Cookies help us deliver our Services. By using our Services, you agree to our use of cookies. Learn More.

Kevin Feige & Patty Jenkins' Star Wars Projects Have Been Shelved (& Why That's The Right Call)

"Star Wars" is an ever-enduring franchise which will — in spite of the cries of many an angry fan who feels betrayed by everything that's happened to the big screen series since Jar Jar Binks was foisted upon us — likely outlive all of us, like a box of Twinkies in a fallout shelter. 

But it's a franchise that's seen a number of canceled projects over the years as Lucasfilm and Disney have worked to try to introduce new characters into the universe while trying to please long-time fans by providing continuing stories — or proper endings — for its legacy characters.

In the boon years after the sequel trilogy was launched, a number of "Star Wars" projects were greenlit. Among them was Marvel Studios head Kevin Feige's untitled Star Wars film, which was first announced in 2019. While it never received a title, Michael Waldron was signed to write the film in 2021. "Wonder Woman" director Patty Jenkins' movie, however, did have a title:  "Rogue Squadron." It was supposed to follow "Star Wars: The Rise of Skywalker" by being the next "Star Wars" film to reach the big screen. But after Matthew Robinson was hired to write its script, its start date was pushed back due to a scheduling conflict with Jenkins. No matter what state of completion each project reached, it appears that both films are finally and officially dead as a doornail.

Variety reports that both movies have been shelved, cementing rumors that have been circulating ever since "Rogue Squadron" was removed from Lucasfilm's release schedule in the fall of 2022. That means there won't be a new "Star Wars" movie in theaters until approximately 2025. Here's why that might be good news for "Star Wars" fans everywhere.

Marvel will keep Kevin Feige busy enough

Let's face it — running Marvel Studios is a giant responsibility, and Kevin Feige is one busy guy. The Hollywood Reporter lists 15 upcoming MCU projects in various states of completion, from the soon-to-be-released "Guardians of the Galaxy Vol. 3" to the announced-but-not-yet-cast reboot for "Fantastic Four" to "Avengers: Secret Wars," which will not be out until 2025. Feige has a lot on his plate, and what he says goes when it comes to what you see in the MCU. Trying to balance that with shooting a "Star Wars" franchise film is asking a lot out of any one person, let alone a guy who has the health and importance of a huge universe of his own riding on his shoulders.

And perhaps it's wiser to keep his attention focused on Marvel. The MCU has been grappling with diminishing returns and criticisms about the franchise's use of CGI. From "Ant-Man and The Wasp: Quantumania" suffering the worst second-week drop in the history of the MCU, to "She-Hulk: Attorney at Law" being the center of a firestorm related to its CGI and receiving workplace criticisms from VFX artists who claimed that they were underfunded and overworked while working on Marvel Studios projects, the MCU has enough on its plate.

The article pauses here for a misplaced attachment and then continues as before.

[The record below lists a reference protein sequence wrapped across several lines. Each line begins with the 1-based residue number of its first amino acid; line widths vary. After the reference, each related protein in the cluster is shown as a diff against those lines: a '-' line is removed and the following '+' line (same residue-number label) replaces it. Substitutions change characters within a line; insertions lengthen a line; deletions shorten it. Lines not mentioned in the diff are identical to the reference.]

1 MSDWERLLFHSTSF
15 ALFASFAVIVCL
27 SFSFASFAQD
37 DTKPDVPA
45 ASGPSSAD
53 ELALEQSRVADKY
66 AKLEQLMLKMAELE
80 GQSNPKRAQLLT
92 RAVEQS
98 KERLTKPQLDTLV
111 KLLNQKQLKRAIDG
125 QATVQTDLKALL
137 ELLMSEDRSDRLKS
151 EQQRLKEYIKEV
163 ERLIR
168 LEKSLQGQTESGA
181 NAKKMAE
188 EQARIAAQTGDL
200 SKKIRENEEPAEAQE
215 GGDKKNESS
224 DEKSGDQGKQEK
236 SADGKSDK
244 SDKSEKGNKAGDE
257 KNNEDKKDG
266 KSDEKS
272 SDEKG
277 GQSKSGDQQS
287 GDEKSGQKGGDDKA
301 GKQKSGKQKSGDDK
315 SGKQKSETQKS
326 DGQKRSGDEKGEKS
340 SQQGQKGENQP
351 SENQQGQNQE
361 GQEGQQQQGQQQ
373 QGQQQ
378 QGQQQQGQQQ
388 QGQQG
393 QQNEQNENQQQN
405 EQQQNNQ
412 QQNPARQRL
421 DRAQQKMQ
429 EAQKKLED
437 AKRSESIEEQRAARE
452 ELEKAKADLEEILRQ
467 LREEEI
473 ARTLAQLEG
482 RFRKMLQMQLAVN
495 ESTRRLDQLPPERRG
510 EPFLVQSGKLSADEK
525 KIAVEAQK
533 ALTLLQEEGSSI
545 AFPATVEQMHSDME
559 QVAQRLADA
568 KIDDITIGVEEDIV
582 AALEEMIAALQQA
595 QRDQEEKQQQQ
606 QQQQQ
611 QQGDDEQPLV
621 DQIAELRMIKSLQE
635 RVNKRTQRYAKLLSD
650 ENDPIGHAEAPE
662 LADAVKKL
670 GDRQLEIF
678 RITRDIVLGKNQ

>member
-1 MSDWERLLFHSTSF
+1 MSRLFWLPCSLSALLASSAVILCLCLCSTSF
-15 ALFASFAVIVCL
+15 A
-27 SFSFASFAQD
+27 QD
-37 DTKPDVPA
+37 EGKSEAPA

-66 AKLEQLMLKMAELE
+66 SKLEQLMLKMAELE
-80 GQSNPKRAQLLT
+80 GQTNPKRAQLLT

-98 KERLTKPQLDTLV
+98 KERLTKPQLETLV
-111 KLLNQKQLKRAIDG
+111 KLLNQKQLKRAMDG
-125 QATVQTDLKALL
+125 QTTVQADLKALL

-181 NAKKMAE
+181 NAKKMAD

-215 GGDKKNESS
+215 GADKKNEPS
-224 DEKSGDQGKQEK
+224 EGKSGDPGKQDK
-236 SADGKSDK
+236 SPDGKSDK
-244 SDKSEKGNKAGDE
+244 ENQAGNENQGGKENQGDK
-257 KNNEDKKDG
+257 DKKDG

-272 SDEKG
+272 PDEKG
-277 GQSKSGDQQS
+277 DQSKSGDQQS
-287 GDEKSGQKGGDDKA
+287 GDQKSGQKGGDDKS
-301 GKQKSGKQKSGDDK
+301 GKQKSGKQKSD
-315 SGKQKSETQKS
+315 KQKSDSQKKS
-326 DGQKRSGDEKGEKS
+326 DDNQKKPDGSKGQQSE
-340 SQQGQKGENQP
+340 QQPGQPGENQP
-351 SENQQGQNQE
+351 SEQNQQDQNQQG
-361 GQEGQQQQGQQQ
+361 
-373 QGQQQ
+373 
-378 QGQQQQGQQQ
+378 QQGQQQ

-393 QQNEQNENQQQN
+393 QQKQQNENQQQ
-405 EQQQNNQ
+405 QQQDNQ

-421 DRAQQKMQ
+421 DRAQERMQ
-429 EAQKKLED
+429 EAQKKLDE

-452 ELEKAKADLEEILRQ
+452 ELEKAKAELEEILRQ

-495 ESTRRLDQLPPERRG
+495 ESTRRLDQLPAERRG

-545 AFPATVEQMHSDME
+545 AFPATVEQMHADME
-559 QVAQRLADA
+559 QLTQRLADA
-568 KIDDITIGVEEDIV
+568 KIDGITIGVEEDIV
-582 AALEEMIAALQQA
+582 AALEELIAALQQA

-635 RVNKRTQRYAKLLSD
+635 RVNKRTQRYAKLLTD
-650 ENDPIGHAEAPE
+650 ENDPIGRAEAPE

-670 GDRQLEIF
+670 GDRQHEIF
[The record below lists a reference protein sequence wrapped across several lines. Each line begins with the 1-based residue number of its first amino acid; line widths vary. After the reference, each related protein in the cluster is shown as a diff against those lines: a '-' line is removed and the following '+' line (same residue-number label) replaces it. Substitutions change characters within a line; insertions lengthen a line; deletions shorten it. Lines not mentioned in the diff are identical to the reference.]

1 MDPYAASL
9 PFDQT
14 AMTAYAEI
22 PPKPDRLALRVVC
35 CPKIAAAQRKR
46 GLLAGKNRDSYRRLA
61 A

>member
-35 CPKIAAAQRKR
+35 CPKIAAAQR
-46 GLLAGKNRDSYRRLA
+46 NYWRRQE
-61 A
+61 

Feige has said more than once that he was energized by the product, telling Den of Geek that his "Star Wars" was going to be a completely new take on the material, sparking rumors that this would be the very first "Star Wars" film to feature characters that have nothing to do with the Skywalker timeline. But perhaps we're all better off with him keeping an eye on Marvel instead of branching out into a galaxy far, far away.

Patty Jenkins needs to head back to the drawing board

The notion of losing Patty Jenkins' "Rogue Squadron," is, however, a tough pill to swallow. After all, Lucasfilm had planned on allowing her to pause the project to do "Wonder Woman 3," a plan that fell by the wayside after DC's film production arm was restructured with James Gunn now leading the division. Jenkins' "Wonder Woman" was a stellar film, and while "Wonder Woman: 1984" disappointed some viewers and was stuck in a pandemic-era quagmire at the box office, her obvious talents have been lost to a morass of apparent creative differences.  

This is the second project Jenkins has been forced to drop out of over the past few years, but she will be producing (though not directing) Gal Gadot's upcoming take on "Cleopatra." What's the solution to stalled project-itis? Perhaps it's time for Jenkins to head back to the drawing board and reexplore her independent roots.

It's hard to deny that some of Jenkins' best work has been on films with smaller budgets. "Monster," a film about serial killer Aileen Wuornos, won Charlize Theron an Oscar, was critically acclaimed, and helped launch her career. Perhaps another mid-budget feature is just what she needs to break away from big studio hubbub. Her next big effort will be producing Chris Pine's first directorial effort, the upcoming "Poolman." 

Star Wars films should be special - so it's wise to make them rare

That leaves one with a single question left — why must we have so many "Star Wars" films on tap at the same time in the first place? While it's hard to deny that "The Mandalorian," "The Book of Boba Fett," and "Obi-Wan Kenobi" have added to the general mythos via TV miniseries format, when one goes to the movies for a "Star Wars" universe film, one expects something epic; to laugh, to be moved, and to be entertained. That's the kind of storytelling that requires time, forethought, and heavy planning. This means that "Star Wars" films ought to be spaced out instead of rushed. We shouldn't have a "Star Wars" film every other year — we should have one every five years, at minimum.

That's enough time to allow the series' creative minds to recharge, and is less likely to result in project cancellations or scheduling mishaps — the due that the "Star Wars" franchise deserves after so many decades of entertaining millions.